Grenfell Tower environment questions

Last week’s tragedy at Grenfell Tower has irrevocably scarred North Kensington. Without weighing in on the social and political questions arising from this event, this blog takes a brief look at some environmental elements that Green Westway feels are important.

Air pollution monitoring

Air pollution is a major cause for concern. The potential levels of asbestos and dioxins relating to the Grenfell Tower debris, not to mention the impact of any future dismantling, mean that the local air quality requires immediate monitoring.

While a recent Kings College London report derived from routine ambient monitoring did not pick anything unusual up during the blaze (the potential groundings in Brent that can be in contextualised here ), this does not account for asbestos, dioxins, or other non-traffic noxious emissions that could have emanated from the fire.

After an email exchange with Kings College, we were put in touch with BRE, who might be able to collect samples to for analysis in a specialist laboratory, and they have subsequently passed our query on to Public Health England – we have not yet received a response.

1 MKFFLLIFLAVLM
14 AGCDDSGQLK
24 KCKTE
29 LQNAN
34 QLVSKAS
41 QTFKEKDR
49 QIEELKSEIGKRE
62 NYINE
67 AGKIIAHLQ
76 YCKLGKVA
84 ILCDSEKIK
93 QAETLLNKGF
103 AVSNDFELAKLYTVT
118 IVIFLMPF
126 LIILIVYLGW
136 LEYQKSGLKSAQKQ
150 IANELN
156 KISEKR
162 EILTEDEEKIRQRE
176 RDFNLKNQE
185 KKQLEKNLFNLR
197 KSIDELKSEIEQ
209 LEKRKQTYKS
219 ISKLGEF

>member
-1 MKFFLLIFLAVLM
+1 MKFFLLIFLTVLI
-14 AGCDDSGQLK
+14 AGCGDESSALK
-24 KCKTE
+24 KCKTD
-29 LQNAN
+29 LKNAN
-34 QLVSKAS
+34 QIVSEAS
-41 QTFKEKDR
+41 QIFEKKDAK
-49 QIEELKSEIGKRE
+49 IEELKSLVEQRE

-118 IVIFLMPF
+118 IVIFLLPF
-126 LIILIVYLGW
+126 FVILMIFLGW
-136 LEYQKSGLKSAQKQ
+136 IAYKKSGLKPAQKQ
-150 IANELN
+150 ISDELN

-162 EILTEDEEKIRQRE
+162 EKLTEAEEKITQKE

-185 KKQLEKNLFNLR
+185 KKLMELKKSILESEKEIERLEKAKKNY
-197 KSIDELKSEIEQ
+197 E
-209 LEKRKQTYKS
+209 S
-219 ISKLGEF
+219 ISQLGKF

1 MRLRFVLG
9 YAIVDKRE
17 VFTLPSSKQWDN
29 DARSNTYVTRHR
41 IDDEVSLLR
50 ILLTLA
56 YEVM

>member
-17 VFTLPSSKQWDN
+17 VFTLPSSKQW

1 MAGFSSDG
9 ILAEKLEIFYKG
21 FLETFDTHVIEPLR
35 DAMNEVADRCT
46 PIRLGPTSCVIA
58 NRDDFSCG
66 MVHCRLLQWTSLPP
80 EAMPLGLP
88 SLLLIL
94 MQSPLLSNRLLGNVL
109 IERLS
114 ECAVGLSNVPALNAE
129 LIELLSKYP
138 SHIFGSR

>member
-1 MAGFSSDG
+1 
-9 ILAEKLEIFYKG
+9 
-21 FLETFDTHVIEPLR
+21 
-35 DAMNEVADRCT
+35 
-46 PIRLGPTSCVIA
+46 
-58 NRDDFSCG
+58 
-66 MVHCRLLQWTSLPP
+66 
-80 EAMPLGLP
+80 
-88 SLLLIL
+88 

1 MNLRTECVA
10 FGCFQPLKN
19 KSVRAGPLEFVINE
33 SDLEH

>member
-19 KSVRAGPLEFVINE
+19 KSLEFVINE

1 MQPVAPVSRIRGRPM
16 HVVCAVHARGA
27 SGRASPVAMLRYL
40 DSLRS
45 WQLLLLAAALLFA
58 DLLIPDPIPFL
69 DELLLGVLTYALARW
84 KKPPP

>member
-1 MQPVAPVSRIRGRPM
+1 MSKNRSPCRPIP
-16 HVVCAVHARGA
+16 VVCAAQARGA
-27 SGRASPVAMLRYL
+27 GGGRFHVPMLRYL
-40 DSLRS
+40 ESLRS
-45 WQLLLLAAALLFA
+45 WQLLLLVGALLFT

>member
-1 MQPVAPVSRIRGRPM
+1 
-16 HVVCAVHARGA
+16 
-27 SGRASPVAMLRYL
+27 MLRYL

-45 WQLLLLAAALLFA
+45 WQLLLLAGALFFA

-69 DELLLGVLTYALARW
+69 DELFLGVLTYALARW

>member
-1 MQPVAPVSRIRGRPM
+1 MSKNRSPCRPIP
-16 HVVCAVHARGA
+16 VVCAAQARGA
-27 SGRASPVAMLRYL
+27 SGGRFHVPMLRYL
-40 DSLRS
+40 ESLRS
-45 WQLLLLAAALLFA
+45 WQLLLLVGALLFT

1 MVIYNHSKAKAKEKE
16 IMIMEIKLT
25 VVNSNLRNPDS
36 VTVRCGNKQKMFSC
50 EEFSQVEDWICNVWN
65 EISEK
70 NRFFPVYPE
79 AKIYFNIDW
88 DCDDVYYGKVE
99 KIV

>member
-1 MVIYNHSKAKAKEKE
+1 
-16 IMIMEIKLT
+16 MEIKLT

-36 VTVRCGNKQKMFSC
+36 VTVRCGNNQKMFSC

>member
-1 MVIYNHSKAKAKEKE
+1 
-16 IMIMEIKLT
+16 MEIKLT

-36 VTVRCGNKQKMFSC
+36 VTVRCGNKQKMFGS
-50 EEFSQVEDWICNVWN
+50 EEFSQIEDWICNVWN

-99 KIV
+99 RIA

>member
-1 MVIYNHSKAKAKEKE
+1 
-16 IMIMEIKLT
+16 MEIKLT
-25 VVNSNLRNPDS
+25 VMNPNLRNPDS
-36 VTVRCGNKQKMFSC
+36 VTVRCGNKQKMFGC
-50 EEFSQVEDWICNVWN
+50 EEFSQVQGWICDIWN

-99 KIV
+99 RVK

Current Council recommendations are here – https://www.rbkc.gov.uk/newsroom/all-council-statements/public-health-advice-following-grenfell-tower-fire

If anyone can help monitor please be in touch

Indoor air quality

The concern about air pollution will be most strongly felt by those living immediately around the Tower – Lancaster West Estate, Silchester Estate, Bramley House, and the surrounding roads. Indoor air quality in these homes could be compromised by the Tower debris.

Although planting is no silver bullet for reducing air pollution, local people need to have access to plants that can help mitigate it. We are still awaiting responses from local plant nurseries to help. In the interim we propose a plant giveaway for these homes, if you can help provide plants (from this NASA research list), please be in touch.

Public realm planting 

In the medium to long term we feel that there is a need promote planting around the site as a natural memorial to the tragedy that can improve local health and quality of life in the long term. We hope to plant one tree for every flat in the tower around the area, and have been in touch with a number of organisations to try to push this forward. Please be in touch if you can help.

 

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